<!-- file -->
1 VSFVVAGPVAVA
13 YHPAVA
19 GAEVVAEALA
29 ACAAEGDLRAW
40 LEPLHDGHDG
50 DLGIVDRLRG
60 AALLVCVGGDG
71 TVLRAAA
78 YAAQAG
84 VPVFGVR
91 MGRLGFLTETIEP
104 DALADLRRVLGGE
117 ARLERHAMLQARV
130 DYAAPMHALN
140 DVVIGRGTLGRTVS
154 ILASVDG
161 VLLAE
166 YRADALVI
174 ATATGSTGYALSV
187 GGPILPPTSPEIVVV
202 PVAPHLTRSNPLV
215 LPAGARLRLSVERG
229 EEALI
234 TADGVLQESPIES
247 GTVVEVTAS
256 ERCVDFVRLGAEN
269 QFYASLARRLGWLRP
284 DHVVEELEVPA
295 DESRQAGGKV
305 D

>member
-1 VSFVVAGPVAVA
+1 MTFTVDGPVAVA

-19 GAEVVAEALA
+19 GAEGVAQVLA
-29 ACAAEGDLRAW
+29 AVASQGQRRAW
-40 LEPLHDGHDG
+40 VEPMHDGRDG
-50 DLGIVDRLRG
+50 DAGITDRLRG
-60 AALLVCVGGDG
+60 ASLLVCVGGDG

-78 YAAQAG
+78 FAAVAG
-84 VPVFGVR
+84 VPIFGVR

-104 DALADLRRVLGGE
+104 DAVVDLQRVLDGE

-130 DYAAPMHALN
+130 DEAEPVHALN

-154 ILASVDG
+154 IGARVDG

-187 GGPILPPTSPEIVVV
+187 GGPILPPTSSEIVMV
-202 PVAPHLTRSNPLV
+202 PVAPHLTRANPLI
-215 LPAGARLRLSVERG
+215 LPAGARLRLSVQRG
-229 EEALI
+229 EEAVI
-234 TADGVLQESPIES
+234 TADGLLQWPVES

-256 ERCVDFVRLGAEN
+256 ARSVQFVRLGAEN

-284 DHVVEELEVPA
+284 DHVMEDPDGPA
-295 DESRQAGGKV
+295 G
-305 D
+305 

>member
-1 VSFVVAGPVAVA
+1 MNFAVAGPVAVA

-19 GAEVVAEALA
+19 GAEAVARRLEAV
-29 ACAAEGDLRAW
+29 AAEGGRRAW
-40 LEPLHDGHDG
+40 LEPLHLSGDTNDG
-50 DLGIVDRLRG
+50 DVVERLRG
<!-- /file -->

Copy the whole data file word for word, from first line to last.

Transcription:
1 VSFVVAGPVAVA
13 YHPAVA
19 GAEVVAEALA
29 ACAAEGDLRAW
40 LEPLHDGHDG
50 DLGIVDRLRG
60 AALLVCVGGDG
71 TVLRAAA
78 YAAQAG
84 VPVFGVR
91 MGRLGFLTETIEP
104 DALADLRRVLGGE
117 ARLERHAMLQARV
130 DYAAPMHALN
140 DVVIGRGTLGRTVS
154 ILASVDG
161 VLLAE
166 YRADALVI
174 ATATGSTGYALSV
187 GGPILPPTSPEIVVV
202 PVAPHLTRSNPLV
215 LPAGARLRLSVERG
229 EEALI
234 TADGVLQESPIES
247 GTVVEVTAS
256 ERCVDFVRLGAEN
269 QFYASLARRLGWLRP
284 DHVVEELEVPA
295 DESRQAGGKV
305 D

>member
-1 VSFVVAGPVAVA
+1 MTFTVDGPVAVA

-19 GAEVVAEALA
+19 GAEGVAQVLA
-29 ACAAEGDLRAW
+29 AVASQGQRRAW
-40 LEPLHDGHDG
+40 VEPMHDGRDG
-50 DLGIVDRLRG
+50 DAGITDRLRG
-60 AALLVCVGGDG
+60 ASLLVCVGGDG

-78 YAAQAG
+78 FAAVAG
-84 VPVFGVR
+84 VPIFGVR

-104 DALADLRRVLGGE
+104 DAVVDLQRVLDGE

-130 DYAAPMHALN
+130 DEAEPVHALN

-154 ILASVDG
+154 IGARVDG

-187 GGPILPPTSPEIVVV
+187 GGPILPPTSSEIVMV
-202 PVAPHLTRSNPLV
+202 PVAPHLTRANPLI
-215 LPAGARLRLSVERG
+215 LPAGARLRLSVQRG
-229 EEALI
+229 EEAVI
-234 TADGVLQESPIES
+234 TADGLLQWPVES

-256 ERCVDFVRLGAEN
+256 ARSVQFVRLGAEN

-284 DHVVEELEVPA
+284 DHVMEDPDGPA
-295 DESRQAGGKV
+295 G
-305 D
+305 

>member
-1 VSFVVAGPVAVA
+1 MNFAVAGPVAVA

-19 GAEVVAEALA
+19 GAEAVARRLEAV
-29 ACAAEGDLRAW
+29 AAEGGRRAW
-40 LEPLHDGHDG
+40 LEPLHLSGDTNDG
-50 DLGIVDRLRG
+50 DVVERLRG